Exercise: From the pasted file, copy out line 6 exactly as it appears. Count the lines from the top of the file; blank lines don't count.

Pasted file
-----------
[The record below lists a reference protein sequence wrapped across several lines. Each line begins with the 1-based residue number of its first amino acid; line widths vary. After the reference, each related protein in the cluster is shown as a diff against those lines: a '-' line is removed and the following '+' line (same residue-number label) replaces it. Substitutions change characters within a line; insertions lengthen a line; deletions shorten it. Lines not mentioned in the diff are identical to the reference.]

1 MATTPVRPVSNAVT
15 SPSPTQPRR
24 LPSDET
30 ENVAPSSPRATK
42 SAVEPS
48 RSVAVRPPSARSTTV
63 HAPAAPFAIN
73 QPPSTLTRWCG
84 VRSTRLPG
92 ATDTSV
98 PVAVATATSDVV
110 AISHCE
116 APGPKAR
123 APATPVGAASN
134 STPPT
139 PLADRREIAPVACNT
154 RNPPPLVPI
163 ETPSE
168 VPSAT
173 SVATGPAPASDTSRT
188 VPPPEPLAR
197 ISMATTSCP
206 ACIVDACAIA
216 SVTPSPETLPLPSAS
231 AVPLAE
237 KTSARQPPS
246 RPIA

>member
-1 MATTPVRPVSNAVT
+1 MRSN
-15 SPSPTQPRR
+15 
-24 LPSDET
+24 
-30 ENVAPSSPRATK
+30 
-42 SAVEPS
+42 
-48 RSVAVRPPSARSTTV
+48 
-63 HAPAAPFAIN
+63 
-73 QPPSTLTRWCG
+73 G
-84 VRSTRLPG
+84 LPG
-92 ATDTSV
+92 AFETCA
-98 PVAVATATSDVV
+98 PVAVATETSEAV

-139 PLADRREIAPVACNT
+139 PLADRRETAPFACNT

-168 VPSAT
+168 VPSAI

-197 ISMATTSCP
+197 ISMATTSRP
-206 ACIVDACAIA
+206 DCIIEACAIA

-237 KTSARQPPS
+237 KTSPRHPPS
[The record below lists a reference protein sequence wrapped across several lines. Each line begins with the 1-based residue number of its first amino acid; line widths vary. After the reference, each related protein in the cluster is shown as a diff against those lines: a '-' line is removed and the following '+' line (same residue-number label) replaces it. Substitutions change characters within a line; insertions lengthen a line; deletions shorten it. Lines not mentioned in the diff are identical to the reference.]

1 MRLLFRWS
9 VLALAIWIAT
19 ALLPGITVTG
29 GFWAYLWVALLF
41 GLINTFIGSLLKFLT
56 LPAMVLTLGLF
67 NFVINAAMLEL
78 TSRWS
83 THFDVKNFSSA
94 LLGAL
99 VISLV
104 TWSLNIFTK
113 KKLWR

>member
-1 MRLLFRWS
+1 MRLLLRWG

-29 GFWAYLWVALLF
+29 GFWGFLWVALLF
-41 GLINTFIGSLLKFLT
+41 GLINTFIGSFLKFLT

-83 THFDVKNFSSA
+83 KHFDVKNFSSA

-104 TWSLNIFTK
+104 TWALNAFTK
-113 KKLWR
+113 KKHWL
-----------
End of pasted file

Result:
42 SAVEPS